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Former second-round pick Jarrell Brantley waived by Utah Jazz

The College of Charleston product appeared in 37 games for the team over two seasons

(Trent Nelson | The Salt Lake Tribune) Utah Jazz White forward Jarrell Brantley (5) shoots as Utah Jazz Blue faces Utah Jazz White in the Salt Lake City Summer League in Salt Lake City on Friday, Aug. 6, 2021.

Forward Jarrell Brantley was waived by the Utah Jazz on Thursday, bringing their standard roster down to 14 players.

Brantley, the 50th overall pick of the 2019 NBA Draft, played 37 games for the Jazz over the course of those seasons, though nearly all of those were garbage-time appearances. In the end, he averaged 2.4 points per game in his 6.3 minutes per contest.

The forward looked like a potential diamond in the rough after his 2019 rookie summer league performance, and a decent first-year campaign with the G-League Salt Lake City Stars as well. Standing at 6-5 but a bulky 250 pounds, Brantley moves lithely on the floor, especially in the open court. He averaged 18.8 points, 7.6 rebounds, and 3.7 assists per game for the Stars in that rookie season, and the Jazz brought him back on a second two-way contract the next year.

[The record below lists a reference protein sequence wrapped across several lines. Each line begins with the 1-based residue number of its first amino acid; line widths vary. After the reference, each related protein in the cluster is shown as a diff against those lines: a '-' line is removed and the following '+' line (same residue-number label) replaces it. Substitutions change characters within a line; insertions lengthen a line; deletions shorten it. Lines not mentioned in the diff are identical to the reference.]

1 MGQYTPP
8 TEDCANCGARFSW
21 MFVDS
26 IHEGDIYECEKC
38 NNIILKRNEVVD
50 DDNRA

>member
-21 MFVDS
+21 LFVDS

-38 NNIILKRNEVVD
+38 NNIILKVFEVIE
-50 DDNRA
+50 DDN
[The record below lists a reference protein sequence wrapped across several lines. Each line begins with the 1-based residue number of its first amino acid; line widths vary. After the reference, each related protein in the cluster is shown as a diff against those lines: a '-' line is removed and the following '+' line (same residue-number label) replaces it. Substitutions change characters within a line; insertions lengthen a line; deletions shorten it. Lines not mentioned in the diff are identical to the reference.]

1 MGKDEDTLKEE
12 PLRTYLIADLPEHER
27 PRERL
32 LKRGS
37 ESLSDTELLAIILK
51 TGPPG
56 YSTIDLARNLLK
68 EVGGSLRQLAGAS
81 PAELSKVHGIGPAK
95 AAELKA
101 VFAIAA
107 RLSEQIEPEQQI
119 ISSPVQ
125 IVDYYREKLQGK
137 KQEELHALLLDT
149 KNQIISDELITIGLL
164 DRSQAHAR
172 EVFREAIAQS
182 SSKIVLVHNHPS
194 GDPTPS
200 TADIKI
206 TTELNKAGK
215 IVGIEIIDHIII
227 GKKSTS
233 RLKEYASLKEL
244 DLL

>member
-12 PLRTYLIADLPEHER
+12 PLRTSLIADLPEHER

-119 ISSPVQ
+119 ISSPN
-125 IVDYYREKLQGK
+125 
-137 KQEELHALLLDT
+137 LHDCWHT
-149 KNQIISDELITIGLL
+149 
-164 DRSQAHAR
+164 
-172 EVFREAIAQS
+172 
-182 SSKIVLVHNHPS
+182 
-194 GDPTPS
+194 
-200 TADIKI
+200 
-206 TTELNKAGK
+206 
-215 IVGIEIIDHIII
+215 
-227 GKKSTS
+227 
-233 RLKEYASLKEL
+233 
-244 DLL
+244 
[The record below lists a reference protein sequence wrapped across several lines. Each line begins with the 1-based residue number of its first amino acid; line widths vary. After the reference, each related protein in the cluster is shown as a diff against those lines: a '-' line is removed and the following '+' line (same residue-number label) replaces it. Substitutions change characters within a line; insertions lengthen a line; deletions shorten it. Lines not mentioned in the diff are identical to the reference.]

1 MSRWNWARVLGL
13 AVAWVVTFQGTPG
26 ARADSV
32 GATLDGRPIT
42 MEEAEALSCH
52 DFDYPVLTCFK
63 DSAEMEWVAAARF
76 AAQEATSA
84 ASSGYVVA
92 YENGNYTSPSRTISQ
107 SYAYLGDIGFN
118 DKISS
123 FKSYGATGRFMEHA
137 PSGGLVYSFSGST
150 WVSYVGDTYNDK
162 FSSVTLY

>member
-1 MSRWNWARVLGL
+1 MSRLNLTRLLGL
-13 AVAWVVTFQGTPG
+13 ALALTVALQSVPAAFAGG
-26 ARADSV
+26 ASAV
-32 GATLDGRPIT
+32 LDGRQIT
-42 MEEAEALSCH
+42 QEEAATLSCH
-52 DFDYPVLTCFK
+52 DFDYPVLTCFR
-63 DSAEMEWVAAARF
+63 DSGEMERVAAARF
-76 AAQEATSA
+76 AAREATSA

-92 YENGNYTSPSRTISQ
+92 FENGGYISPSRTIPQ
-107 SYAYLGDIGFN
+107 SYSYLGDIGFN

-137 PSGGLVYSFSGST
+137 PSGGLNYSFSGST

But last year was tougher for the College of Charleston draftee, playing just one game with the Stars and not being able to make an impact at the NBA level. A disappointing performance during this year’s summer league seemingly sealed his fate.

Still, the Jazz had offered him a qualifying offer for the 2021-22 season, an offer that guaranteed him about $84,000 should he choose to accept. While most players end up ignoring the qualifying offer in order to sign a larger contract, Brantley and his camp looked at the market and decided to accept it. As the Jazz have now waived him, Brantley will earn that money, plus whatever salary he’s able to find on the international basketball market for the 2021-22 season with another squad.

Meanwhile, the Jazz could choose to fill the 15th spot for the upcoming season, but it’s perhaps more likely that they’ll leave it open for now, given that they currently stand well over the luxury tax and would have to pay multiples of any free agent signing’s contract. Staying with 14 roster players for now would also allow them more flexibility in signing a player in the buyout market later in the season.


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